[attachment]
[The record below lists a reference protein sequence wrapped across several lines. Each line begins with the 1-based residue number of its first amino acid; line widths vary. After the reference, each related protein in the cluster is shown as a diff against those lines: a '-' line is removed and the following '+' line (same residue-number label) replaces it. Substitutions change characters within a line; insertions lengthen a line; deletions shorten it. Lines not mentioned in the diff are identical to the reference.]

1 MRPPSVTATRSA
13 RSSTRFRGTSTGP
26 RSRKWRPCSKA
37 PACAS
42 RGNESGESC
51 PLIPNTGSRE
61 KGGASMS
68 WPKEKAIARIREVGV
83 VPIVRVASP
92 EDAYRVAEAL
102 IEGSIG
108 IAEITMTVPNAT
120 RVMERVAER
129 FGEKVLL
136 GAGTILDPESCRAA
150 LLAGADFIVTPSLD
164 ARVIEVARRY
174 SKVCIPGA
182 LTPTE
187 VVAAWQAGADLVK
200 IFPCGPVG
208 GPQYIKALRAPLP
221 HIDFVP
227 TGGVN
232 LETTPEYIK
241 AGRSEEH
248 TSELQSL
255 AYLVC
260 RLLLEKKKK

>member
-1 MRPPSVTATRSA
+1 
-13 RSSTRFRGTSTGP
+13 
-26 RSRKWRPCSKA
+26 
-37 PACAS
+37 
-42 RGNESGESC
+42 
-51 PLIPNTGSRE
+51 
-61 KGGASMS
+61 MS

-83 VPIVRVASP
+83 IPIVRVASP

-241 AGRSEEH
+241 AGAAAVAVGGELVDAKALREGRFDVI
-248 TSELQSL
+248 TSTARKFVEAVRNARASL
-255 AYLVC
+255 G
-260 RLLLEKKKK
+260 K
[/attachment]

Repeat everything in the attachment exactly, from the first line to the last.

[The record below lists a reference protein sequence wrapped across several lines. Each line begins with the 1-based residue number of its first amino acid; line widths vary. After the reference, each related protein in the cluster is shown as a diff against those lines: a '-' line is removed and the following '+' line (same residue-number label) replaces it. Substitutions change characters within a line; insertions lengthen a line; deletions shorten it. Lines not mentioned in the diff are identical to the reference.]

1 MRPPSVTATRSA
13 RSSTRFRGTSTGP
26 RSRKWRPCSKA
37 PACAS
42 RGNESGESC
51 PLIPNTGSRE
61 KGGASMS
68 WPKEKAIARIREVGV
83 VPIVRVASP
92 EDAYRVAEAL
102 IEGSIG
108 IAEITMTVPNAT
120 RVMERVAER
129 FGEKVLL
136 GAGTILDPESCRAA
150 LLAGADFIVTPSLD
164 ARVIEVARRY
174 SKVCIPGA
182 LTPTE
187 VVAAWQAGADLVK
200 IFPCGPVG
208 GPQYIKALRAPLP
221 HIDFVP
227 TGGVN
232 LETTPEYIK
241 AGRSEEH
248 TSELQSL
255 AYLVC
260 RLLLEKKKK

>member
-1 MRPPSVTATRSA
+1 
-13 RSSTRFRGTSTGP
+13 
-26 RSRKWRPCSKA
+26 
-37 PACAS
+37 
-42 RGNESGESC
+42 
-51 PLIPNTGSRE
+51 
-61 KGGASMS
+61 MS

-83 VPIVRVASP
+83 IPIVRVASP

-241 AGRSEEH
+241 AGAAAVAVGGELVDAKALREGRFDVI
-248 TSELQSL
+248 TSTARKFVEAVRNARASL
-255 AYLVC
+255 G
-260 RLLLEKKKK
+260 K